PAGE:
Human Impacts to Water Quality

While society has long focussed on water quantity - maintaining dam volumes, streamflow, water supply, etc. - water quality has been largely ignored, especially in terms of policy instruments to enable and empower authorities to protect and manage this critical aspect of freshwater (Hattingh and Claassen 2008). The first movements in this direction in southern Africa occurred in 1961 when the South African government implemented effluent guidelines and eventually special effluent standards (DWAF 1991).

The overall water quality situation in the Limpopo River basin is described as impacted, but not severe (LBPTC 2010). Land use management practices and developments within this basin have altered water quality when compared with the baseline or unimpacted conditions.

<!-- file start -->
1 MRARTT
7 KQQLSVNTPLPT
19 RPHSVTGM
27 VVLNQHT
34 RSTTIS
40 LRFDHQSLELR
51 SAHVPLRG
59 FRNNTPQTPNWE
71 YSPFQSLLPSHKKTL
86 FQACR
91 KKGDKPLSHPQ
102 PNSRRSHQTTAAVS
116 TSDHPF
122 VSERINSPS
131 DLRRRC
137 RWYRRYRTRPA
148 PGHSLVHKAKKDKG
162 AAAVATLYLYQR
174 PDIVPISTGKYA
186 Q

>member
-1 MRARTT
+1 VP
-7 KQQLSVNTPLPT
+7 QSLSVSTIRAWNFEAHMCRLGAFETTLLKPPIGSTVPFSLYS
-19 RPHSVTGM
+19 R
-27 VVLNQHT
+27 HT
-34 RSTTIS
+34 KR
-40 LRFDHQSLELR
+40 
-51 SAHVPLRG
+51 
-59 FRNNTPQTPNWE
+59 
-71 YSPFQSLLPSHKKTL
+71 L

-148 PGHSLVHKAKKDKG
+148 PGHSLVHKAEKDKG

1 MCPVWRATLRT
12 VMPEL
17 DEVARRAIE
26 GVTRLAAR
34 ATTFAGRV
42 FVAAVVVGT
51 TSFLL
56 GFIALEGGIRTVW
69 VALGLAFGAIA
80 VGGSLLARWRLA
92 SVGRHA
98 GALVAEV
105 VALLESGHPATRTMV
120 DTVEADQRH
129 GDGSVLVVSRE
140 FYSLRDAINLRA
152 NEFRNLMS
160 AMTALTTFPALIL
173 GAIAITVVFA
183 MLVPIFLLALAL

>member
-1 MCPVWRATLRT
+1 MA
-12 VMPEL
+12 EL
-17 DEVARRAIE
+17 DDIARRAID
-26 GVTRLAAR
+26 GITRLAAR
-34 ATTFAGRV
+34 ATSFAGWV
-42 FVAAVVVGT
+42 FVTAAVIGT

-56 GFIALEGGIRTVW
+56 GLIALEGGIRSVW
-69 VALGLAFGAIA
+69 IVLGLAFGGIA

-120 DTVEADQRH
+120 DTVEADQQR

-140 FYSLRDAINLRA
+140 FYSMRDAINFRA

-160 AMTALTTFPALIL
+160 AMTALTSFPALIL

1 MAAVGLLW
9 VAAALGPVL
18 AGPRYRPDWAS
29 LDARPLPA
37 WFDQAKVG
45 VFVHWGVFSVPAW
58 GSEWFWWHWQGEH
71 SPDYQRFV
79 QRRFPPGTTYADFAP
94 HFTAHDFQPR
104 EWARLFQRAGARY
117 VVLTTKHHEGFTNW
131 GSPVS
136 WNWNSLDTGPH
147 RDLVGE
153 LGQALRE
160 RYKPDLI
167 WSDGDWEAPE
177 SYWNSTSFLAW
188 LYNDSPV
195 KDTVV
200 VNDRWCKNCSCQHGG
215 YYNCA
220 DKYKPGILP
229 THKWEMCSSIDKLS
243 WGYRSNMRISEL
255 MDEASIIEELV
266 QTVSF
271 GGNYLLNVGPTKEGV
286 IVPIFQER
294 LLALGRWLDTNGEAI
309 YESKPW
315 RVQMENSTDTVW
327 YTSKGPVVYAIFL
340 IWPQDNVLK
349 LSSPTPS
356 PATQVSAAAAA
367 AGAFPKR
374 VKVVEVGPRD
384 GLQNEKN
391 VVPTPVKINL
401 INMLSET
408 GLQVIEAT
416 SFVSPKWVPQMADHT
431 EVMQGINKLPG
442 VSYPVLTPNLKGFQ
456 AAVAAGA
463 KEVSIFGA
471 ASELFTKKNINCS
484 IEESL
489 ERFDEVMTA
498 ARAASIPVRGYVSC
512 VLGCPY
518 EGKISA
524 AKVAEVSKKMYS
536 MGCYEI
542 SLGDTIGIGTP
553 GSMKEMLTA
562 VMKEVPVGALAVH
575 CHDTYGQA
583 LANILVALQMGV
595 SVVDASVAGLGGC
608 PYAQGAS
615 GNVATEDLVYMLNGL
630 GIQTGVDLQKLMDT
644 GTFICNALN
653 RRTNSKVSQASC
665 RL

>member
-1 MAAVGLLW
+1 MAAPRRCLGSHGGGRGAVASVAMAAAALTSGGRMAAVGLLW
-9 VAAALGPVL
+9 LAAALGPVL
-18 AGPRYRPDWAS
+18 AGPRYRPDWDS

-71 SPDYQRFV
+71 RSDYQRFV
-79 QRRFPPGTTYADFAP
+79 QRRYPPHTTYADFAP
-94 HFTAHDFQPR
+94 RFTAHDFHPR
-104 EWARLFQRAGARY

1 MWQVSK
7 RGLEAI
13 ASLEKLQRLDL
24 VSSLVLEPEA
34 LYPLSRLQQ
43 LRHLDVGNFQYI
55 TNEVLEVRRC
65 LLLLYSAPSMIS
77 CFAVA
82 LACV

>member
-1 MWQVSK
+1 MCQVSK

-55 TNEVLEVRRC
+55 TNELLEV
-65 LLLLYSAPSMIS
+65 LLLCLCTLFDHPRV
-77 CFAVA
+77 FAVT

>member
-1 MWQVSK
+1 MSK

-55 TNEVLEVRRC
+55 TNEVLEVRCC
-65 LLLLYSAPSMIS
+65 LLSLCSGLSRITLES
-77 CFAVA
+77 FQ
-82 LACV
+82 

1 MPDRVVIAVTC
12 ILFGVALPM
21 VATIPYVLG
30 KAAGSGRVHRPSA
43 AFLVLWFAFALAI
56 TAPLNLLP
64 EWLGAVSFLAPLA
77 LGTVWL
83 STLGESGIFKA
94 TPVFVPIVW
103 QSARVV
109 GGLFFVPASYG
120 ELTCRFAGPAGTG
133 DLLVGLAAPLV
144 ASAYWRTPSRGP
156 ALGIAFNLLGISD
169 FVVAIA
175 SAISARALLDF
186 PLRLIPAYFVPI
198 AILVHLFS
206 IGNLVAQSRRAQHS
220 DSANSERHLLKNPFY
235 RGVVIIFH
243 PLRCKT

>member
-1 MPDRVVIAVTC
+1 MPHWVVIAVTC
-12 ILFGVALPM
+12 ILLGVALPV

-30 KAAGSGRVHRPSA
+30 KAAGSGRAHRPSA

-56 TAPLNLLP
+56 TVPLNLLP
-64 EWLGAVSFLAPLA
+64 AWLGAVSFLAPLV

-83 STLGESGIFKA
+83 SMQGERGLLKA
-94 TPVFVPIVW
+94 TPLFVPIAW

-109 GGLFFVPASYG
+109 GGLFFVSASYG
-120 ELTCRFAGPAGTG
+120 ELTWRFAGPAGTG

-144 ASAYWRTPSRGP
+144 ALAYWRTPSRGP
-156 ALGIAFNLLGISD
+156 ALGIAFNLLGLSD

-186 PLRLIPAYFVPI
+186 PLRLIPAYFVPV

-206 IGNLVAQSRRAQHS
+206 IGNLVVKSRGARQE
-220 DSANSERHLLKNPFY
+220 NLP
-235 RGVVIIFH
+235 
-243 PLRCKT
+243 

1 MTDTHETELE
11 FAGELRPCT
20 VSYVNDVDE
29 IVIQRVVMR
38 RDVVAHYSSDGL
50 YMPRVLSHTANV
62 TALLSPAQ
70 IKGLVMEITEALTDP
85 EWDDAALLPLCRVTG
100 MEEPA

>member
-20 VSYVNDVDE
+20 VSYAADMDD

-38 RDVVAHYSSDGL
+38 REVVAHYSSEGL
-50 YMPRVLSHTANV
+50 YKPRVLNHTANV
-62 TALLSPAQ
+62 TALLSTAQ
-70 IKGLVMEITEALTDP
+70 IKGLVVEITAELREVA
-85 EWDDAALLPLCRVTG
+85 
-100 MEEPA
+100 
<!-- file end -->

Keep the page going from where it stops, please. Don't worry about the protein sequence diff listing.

According to a study by Ashton et al. (2001), water resources in most of the sub-catchments in the Limpopo River basin are impacted by the following:

  • Mining and minerals processing.
  • Landfills and solid waste disposal sites.
  • Disposal of liquid and effluent.
  • Non-point domestic effluent via soak-aways in rural areas.
  • Non-point impact of irrigation and redistribution of river waters.
  • Non-point impact from commercial or subsistence agriculture.
  • Fuel loss and litter on roadways.

In fact, the Olifants River in the South African portion of the Limpopo River basin has been described as one of the most polluted rivers in southern Africa. This is the subject of a study being undertaken by the CSIR (South Africa) in the Upper Olifants River.

These sources of impact and others will be looked at in the following sections in relation to:

Human impacts can alter water quality and ultimately entire ecosystems. Source: Vogel 2002


Current ongoing initiatives.

LIMCOM's current ongoing interventions being undertaken